Is Now the Time to Buy?

Factors to Consider

While corona and or its variants continue to dominate news cycles, sustaining a constant state of uncertainty and placing intense pressure on our economy, there is another player out there that has the potential to disrupt our fragile economic outlook even more.

Carbon Scoring

It’s no secret the automobile market has been crippled by governments around the globe overreacting and mandating corona shutdowns, and the deliberate Chinese strategy to make many microchips unavailable, and now as if that were not enough, we have a sleeper “carbon scoring”.

About 2 weeks ago my wife was browsing the aisles of Super-Pharm.  Picking up a box of throat lozenges she looked at the back to review the ingredients and noticed a carbon score on the box.  She put it down to look at a competitors packaging and no carbon rating was found on it.  This alarmed her since we had just been discussing the new MasterCard program being launched in cooperation with the UN called “Doconomy” here are 2 links the first from the World Economic Forum  https://www.weforum.org/agenda/2019/05/this-credit-card-has-a-carbon-emission-spending-limit/

The second from Mastercard itself

https://www.mastercard.com/news/press/2021/april/mastercard-unveils-new-carbon-calculator-tool/

As we’ve witnessed before what starts out as an “educational” and “volunteer” program has the propensity to grow beyond the information stage into something more controlling.

                                                           Should You Buy a Car Now?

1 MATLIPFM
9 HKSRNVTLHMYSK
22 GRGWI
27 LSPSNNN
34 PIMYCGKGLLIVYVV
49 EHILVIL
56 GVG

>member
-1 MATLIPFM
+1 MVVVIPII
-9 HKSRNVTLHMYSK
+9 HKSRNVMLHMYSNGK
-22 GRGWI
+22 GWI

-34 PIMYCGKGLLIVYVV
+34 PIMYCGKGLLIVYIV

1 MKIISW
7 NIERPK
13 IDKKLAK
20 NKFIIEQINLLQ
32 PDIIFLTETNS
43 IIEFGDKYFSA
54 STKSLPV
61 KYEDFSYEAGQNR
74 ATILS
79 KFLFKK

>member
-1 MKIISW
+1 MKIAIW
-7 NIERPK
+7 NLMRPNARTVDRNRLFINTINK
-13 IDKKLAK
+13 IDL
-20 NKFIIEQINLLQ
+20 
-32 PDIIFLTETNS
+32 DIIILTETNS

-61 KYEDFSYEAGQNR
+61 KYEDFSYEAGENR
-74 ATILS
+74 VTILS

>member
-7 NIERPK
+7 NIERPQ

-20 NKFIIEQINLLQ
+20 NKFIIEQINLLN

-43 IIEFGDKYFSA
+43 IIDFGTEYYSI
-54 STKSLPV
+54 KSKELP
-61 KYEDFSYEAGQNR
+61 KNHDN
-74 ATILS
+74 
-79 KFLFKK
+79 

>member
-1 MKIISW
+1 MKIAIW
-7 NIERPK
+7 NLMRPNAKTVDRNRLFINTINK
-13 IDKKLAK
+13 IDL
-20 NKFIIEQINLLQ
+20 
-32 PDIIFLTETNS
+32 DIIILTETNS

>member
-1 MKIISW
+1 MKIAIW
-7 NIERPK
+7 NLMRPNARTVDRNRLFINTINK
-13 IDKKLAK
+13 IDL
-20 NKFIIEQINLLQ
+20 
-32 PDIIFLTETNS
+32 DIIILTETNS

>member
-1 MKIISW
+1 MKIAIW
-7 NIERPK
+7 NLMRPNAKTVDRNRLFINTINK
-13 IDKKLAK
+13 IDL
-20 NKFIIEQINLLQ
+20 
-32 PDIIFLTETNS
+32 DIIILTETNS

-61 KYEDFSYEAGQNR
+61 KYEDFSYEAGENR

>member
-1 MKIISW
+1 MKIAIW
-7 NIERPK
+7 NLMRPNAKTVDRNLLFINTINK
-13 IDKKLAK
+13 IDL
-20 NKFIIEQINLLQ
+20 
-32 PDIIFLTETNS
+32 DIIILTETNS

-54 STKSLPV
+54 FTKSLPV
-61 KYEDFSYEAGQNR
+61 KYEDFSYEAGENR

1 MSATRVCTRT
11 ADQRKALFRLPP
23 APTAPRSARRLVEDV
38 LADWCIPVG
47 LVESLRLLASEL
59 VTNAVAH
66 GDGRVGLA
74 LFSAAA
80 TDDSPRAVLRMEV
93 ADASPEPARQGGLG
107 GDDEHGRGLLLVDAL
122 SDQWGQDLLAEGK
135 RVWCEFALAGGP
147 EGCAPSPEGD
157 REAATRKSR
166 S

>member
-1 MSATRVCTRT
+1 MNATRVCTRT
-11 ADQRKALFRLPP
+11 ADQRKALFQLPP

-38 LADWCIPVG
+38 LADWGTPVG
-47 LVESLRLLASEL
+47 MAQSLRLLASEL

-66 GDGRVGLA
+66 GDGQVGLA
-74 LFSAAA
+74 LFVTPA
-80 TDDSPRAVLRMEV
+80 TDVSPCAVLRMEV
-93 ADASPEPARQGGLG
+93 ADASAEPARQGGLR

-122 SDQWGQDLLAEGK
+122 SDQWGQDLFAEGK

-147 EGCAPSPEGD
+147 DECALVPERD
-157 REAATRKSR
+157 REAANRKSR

While true there are carbon emissions in the creation of a can of Pringles, or a throat lozenge, these spent carbon emission levels pale in comparison to the creation of an automobile and more importantly the operation of that automobile over its lifetime.

It takes very little imagination and or foresight to understand where this is all going.  Cars that are being bought and sold today, even the hybrids, run the very real risk of being worth a lot less or difficult to sell in the not-too-distant future.

The national vehicle turnover rate in Israel is 36 to 42 months.  The car you buy today, if you track with the national average will be ready to sell in the year 2025 or 2026. What impact on the future value, and or ease of vehicle sales, may we face at that time given the eagerness of national and international entities to regulate the carbon output?  What will be your complications at that time given the enthusiasm of individuals today to prefer electric cars (EV), and government sponsored promotion of EV’s? Only time will tell, one thing is absolute: a 2019 economy will not return.

The good news

The good news is a lease protects you from all these concerns.  You get to use the car of your choice now, for a lower monthly cost than buying and financing, and yet all the responsibilities, future compliance issues, and trends affecting car ownership fall squarely on the car owner, the lease company.

Author: ianglo

Just a transplanted Texan living in the Land of land's, Israel. Started maintaining and repairing cars at 9 years of age in my father's auto shop (not sure how much of an asset I was at that time). Later I became interested in helping people find and finance these expensive and necessary machines. Check out the website see if I or my staff can be of assistance to you.

Leave a Reply

Fill in your details below or click an icon to log in:

WordPress.com Logo

You are commenting using your WordPress.com account. Log Out /  Change )

Google photo

You are commenting using your Google account. Log Out /  Change )

Twitter picture

You are commenting using your Twitter account. Log Out /  Change )

Facebook photo

You are commenting using your Facebook account. Log Out /  Change )

Connecting to %s

%d bloggers like this: